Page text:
Diffusion magnetic resonance imaging (dMRI) is a powerful tool for studying biological tissue microarchitectures in vivo. Recently, there has been increased effort to develop quantitative dMRI methods to probe both length scale and orientation information in diffusion media. Diffusion spectrum imaging (DSI) is one such approach that aims to resolve such information on the basis of the three-dimensional diffusion propagator at each voxel. However, in practice only the orientation component of the propagator function is preserved when deriving the orientation distribution function. Here, we demonstrate how a straightforward extension of the linear spherical deconvolution (SD) model can be used to probe tissue orientation structures over a range (or “spectrum”) of length scales with minimal assumptions on the underlying microarchitecture. Using high b-value Cartesian q-space data on a fixed rat brain sample, we demonstrate how this “restriction spectrum imaging” (RSI) model allows for separating the volume fraction and orientation distribution of hindered and restricted diffusion, which we argue stems primarily from diffusion in the extra- and intra-neurite water compartment, respectively. Moreover, we demonstrate how empirical RSI estimates of the neurite orientation distribution and volume fraction capture important additional structure not afforded by traditional DSI or fixed-scale SD-like reconstructions, particularly in grey matter. We conclude that incorporating length scale information in geometric models of diffusion offers promise for advancing state-of-the-art dMRI methods beyond white matter into grey matter structures while allowing more detailed quantitative characterization of water compartmentalization and histoarchitecture of healthy and diseased tissue.
doi:10.1002/hbm.21454
PMCID: PMC3538903  PMID: 23169482
Diffusion MRI; DTI; HARDI; DSI; FOD; Fiber Orientation; Tractography; Histology; Cerebellum; Cerebral Cortex; Striatum; Basal Ganglia; Rat
24.  Fiber Tract-Specific White Matter Lesion Severity: Findings in Late-Life Depression and by AGTR1 A1166C Genotype 
Human brain mapping  2011;34(2):295-303.
Past work demonstrated that late-life depression is associated with greater severity of ischemic cerebral hyperintense white matter lesions, particularly frontal lesions. However, these lesions are also associated with other neuropsychiatric deficits, so these clinical relationships may depend on which fiber tracts are damaged. We examined the ratio of lesion to nonlesioned white matter tissue within multiple fiber tracts between depressed and nondepressed elders. We also sought to determine if the AGTR1 A1166C and BDNF Val66Met polymorphisms contributed to vulnerability to lesion development in discrete tracts. 3T structural MR images and blood samples for genetic analyses were acquired on 54 depressed and 37 nondepressed elders. Lesion maps were created through an automated tissue segmentation process and applied to a probabilistic white matter fiber tract atlas allowing for identification of the fraction of the tract occupied by lesion. The depressed cohort exhibited a significantly greater lesion ratio only in the left upper cingulum near the cingulate gyrus (F1,86 = 4.62, p = 0.0344), supporting past work implicating cingulate dysfunction in the pathogenesis of depression. In the 62 Caucasian subjects with genetic data, AGTR1 C1166 carriers exhibited greater lesion ratios across multiple tracts including the anterior thalamic radiation and inferior fronto-occipital fasciculus. In contrast, BDNF Met allele carriers exhibited greater lesion ratios only in the frontal corpus callosum. Although these findings did not survive correction for multiple comparisons, this study supports our hypothesis and provides preliminary evidence that genetic differences related to vascular disease may increase lesion vulnerability differentially across fiber tracts.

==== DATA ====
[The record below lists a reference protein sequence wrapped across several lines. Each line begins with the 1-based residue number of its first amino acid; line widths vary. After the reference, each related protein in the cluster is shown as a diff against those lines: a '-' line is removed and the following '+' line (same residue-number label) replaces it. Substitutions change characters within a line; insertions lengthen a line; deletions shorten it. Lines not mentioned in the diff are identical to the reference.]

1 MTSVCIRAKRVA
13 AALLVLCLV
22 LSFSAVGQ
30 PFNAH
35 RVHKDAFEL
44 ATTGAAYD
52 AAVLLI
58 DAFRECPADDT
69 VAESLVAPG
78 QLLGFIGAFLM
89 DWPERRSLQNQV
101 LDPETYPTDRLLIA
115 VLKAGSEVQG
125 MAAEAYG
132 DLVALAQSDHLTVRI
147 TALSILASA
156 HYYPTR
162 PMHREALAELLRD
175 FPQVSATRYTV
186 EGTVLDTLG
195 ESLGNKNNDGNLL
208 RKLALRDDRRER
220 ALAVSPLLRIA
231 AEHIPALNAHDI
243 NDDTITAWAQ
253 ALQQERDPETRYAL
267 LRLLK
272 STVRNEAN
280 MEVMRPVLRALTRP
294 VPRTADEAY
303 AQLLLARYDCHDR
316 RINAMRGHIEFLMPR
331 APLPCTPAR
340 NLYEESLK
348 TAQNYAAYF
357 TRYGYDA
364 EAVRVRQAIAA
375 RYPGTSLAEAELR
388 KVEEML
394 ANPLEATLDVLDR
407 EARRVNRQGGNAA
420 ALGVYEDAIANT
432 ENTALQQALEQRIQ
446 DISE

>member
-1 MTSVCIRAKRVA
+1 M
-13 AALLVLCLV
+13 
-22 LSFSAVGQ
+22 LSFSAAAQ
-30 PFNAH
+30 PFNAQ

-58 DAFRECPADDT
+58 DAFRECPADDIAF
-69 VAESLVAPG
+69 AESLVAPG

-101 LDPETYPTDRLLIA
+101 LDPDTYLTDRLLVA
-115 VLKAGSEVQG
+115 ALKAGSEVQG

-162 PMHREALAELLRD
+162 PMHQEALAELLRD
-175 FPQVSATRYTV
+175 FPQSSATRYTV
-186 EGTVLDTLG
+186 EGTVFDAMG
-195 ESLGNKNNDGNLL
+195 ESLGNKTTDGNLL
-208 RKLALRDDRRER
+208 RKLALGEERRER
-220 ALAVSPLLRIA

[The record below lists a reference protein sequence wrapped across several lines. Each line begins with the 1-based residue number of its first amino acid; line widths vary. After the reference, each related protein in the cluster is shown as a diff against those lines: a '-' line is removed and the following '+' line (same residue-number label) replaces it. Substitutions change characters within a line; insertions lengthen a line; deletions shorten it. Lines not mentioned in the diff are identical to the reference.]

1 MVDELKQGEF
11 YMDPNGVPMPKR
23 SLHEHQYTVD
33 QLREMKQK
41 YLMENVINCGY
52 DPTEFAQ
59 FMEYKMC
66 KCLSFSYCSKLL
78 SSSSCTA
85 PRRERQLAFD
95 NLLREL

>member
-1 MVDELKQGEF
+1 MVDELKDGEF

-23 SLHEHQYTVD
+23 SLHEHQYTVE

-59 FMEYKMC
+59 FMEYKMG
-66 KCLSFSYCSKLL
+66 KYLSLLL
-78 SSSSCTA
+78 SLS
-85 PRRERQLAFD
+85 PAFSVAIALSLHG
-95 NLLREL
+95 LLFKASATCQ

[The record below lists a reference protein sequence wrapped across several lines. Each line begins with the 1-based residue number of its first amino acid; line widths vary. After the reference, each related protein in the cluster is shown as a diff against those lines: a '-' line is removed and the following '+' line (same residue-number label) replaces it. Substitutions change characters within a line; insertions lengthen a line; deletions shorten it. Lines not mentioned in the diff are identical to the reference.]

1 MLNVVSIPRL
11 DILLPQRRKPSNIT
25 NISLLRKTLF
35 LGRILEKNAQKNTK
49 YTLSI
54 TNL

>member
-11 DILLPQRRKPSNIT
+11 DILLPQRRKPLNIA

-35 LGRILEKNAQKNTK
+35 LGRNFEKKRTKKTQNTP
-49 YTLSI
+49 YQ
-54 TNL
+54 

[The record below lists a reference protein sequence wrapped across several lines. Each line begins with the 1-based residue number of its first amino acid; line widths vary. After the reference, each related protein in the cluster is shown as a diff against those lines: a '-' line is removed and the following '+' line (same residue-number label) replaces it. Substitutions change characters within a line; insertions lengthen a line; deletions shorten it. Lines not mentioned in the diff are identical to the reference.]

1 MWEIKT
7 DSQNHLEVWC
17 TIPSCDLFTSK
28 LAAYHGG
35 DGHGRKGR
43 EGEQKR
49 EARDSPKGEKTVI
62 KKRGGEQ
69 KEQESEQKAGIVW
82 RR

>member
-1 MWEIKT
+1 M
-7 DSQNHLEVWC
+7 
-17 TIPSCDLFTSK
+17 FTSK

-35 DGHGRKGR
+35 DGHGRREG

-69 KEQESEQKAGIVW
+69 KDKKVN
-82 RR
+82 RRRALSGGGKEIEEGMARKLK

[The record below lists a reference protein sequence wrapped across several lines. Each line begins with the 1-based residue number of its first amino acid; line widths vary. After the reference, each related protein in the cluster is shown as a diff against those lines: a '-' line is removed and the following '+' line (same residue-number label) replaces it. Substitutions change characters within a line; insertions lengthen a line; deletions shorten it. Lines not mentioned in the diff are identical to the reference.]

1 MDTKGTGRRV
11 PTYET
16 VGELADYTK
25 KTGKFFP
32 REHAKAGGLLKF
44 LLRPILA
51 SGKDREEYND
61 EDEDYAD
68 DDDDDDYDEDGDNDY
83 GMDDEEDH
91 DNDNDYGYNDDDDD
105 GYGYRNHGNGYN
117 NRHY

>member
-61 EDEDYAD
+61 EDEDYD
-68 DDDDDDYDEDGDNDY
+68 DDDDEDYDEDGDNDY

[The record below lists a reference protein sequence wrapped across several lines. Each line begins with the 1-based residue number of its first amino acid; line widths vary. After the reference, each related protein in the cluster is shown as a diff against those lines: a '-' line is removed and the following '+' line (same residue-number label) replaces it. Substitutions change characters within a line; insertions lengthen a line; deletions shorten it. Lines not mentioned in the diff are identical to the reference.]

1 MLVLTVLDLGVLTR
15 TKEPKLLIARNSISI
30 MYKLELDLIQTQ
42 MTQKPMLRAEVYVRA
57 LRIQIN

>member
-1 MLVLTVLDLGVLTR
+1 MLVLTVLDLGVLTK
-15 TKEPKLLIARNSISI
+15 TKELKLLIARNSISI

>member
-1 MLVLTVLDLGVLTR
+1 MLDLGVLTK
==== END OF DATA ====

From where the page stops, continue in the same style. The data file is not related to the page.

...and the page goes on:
doi:10.1002/hbm.21445
PMCID: PMC3772522  PMID: 22021115
25.  Disruption of Functional Organization Within the Primary Motor Cortex in Children With Autism 
Human brain mapping  2012;35(2):567-580.
Accumulating evidence suggests that motor impairments are prevalent in autism spectrum disorder (ASD), relate to the social and communicative deficits at the core of the diagnosis and may reflect abnormal connectivity within brain networks underlying motor control and learning. Parcellation of resting-state functional connectivity data using spectral clustering approaches has been shown to be an effective means of visualizing functional organization within the brain but has most commonly been applied to explorations of normal brain function. This article presents a parcellation of a key area of the motor network, the primary motor cortex (M1), a key area of the motor control network, in adults, typically developing (TD) children and children with ASD and introduces methods for selecting the number of parcels, matching parcels across groups and testing group differences. The parcellation is based solely on patterns of connectivity between individual M1 voxels and all voxels outside of M1, and within all groups, a gross dorsomedial to ventrolateral organization emerged within M1 which was left–right symmetric. Although this gross organizational scheme was present in both groups of children, statistically significant group differences in the size and segregation of M1 parcels within regions of the motor homunculus corresponding to the upper and lower limbs were observed. Qualitative comparison of the M1 parcellation for children with ASD with that of younger and older TD children suggests that these organizational differences, with a lack of differentiation between lower limb/trunk regions and upper limb/hand regions, may be due, at least in part, to a delay in functional specialization within the motor cortex.
doi:10.1002/hbm.22188
PMCID: PMC3864146  PMID: 23118015
resting state; functional connectivity; clustering; motor cortex; autistic disorder

Results 1-25 (305)